In the past, infant formulas were devoid of prebiotic oligosaccharides [ 71 ]. Over the past decade, several manufactured prebiotics have been added to infant formula, including plant-based long-chain fructo-oligosaccharides FOS and short-chain galacto-oligosaccharides GOS.

GOS and FOS have been shown to increase counts of fecal Bifidobacteria in formula-fed infants [ 72, 73 ]. A more recent European multi-center randomized controlled trial assessed the effect of prebiotics in healthy, low-risk infants from 8 weeks to 12 months [ 75 ]. Again, disease severity was not affected.

Further studies are needed to assess the role of GOS and FOS in allergy prevention [ 62 ]. HMO in breast milk provide the substrate for specific microbes and significantly influence early microbial gut colonization [ 76, 77 ]. The role of HMO in the prevention and treatment of food allergies is at this stage not clearly defined but represents a promising area for future research [ 80, 81 ].

The dual allergen exposure hypothesis via skin and gut is based on the observation that infants with eczema have a high risk of developing IgE-mediated food allergies [ 11 ]. While allergen contact via eczematous skin may cause allergic sensitization, the exposure via the gastrointestinal tract is more likely to induce immunological tolerance [ 11, 82, 83 ].

Prolonged avoidance of a food allergen in infants with eczema may paradoxically increase the risk of food allergies [ 12, 84 ]. This reflects feeding practices in many European countries, but is not supported by the WHO guidelines on complementary feeding.

The Australian HealthNuts Study showed that the risk of developing egg allergy increased significantly if egg was introduced after 12 months of age [ 85 ]. This finding prompted to question the recommendation of delaying the introduction of egg beyond 12 months of age.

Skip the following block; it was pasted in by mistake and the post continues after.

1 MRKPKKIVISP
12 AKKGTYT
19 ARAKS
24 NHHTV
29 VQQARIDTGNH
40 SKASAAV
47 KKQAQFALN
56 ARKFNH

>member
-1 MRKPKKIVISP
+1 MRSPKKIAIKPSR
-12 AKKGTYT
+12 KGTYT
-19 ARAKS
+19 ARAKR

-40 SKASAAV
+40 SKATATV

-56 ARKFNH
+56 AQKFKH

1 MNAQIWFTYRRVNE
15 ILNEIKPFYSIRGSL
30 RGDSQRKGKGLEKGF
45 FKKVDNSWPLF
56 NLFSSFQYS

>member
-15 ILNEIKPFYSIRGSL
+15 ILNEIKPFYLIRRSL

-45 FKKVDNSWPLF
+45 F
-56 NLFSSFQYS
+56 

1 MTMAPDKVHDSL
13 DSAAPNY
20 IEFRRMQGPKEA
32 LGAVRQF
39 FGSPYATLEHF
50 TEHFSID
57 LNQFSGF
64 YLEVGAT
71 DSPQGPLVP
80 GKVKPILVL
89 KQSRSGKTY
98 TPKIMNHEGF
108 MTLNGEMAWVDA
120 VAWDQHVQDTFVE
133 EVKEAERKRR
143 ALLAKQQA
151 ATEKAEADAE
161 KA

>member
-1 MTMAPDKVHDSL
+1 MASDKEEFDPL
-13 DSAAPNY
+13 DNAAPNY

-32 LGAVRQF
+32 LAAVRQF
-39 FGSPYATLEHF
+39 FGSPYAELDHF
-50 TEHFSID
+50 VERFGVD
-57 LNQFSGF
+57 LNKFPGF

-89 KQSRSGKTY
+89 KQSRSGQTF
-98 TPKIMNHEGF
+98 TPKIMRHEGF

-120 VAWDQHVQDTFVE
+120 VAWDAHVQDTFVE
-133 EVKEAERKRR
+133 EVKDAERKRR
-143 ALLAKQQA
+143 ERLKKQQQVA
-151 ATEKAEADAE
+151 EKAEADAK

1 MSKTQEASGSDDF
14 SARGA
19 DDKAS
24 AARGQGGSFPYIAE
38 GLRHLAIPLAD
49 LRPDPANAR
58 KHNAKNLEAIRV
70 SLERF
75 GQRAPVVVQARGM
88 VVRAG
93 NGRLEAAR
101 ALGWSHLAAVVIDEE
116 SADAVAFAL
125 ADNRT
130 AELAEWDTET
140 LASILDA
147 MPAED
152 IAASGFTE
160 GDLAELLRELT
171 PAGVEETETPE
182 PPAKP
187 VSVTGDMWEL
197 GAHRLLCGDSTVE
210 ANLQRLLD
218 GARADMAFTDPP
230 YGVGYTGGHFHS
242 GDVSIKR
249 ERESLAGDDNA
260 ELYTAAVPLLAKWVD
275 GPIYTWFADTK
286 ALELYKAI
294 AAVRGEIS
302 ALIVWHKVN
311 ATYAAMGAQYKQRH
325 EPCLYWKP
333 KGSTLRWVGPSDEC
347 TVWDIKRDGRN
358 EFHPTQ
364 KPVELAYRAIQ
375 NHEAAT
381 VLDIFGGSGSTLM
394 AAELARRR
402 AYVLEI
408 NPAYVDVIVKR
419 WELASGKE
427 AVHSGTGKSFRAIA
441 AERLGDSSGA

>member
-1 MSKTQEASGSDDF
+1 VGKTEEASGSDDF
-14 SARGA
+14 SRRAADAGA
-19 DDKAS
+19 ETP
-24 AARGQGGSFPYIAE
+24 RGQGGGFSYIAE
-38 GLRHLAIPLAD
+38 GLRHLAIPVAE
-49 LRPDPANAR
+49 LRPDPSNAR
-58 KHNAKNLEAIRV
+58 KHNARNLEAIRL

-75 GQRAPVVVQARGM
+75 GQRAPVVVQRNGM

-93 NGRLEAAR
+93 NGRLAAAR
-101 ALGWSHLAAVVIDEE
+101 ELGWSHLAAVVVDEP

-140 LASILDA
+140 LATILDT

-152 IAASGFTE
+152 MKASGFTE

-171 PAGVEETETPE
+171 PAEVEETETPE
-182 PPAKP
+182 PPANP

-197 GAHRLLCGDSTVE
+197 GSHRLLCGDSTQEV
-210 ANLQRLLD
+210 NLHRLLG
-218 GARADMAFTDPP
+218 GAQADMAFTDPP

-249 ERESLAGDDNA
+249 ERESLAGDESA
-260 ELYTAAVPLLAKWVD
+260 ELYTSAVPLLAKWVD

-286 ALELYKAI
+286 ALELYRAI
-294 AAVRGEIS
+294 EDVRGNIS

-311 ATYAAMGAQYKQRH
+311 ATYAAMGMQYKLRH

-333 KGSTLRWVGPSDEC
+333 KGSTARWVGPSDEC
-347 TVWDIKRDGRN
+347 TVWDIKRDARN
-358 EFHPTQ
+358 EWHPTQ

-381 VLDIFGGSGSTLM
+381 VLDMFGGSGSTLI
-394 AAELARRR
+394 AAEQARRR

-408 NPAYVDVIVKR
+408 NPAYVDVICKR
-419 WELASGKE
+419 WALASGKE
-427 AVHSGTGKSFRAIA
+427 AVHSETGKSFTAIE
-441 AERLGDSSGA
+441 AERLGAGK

The LEAP Learning Early about Peanut study was the pivotal study demonstrating that the early introduction of peanut into the infants diet from 4 months conferred a protective effect against peanut allergy in high-risk infants [ 86 ]. This study was based on the observation that infants in Israel who were exposed to peanut in a teething snack had a low risk of peanut allergy, while Jewish infants in the United Kingdom who introduced peanut generally after 12 months of age had a high risk.

The subsequent clinical study enrolled infants with pre-existing egg allergy or eczema and randomized them to introduce peanut from 4 months, or to continue strict peanut avoidance. A supplementary analysis found that the skin prick test wheal diameter at the time of peanut introduction predicted the tolerance development in those who avoided peanut, with the greatest benefit seen between 6 and 11 months [ 87 ].

This analysis provided additional insights on the best timing of the dietary introduction of food allergens in high-risk infants. A second study, the Enquiring about Tolerance EAT study, prospectively examined if the early introduction of 6 food allergens from 4 months of age while breastfeeding could reduce the risk of food allergy in a nonallergic population [ 88 ].

On per-protocol analysis, there was a significant protective effect against food allergy. However, the study overall failed on intention-to-treat analysis due to a large proportion of participants who were unable to adhere to the study regimen.

This raised questions around the logistics of introducing foods early in infancy, including finding suitable food formats that would allow the delivery of food proteins in adequate doses to breastfed infants [ 22, 27 ].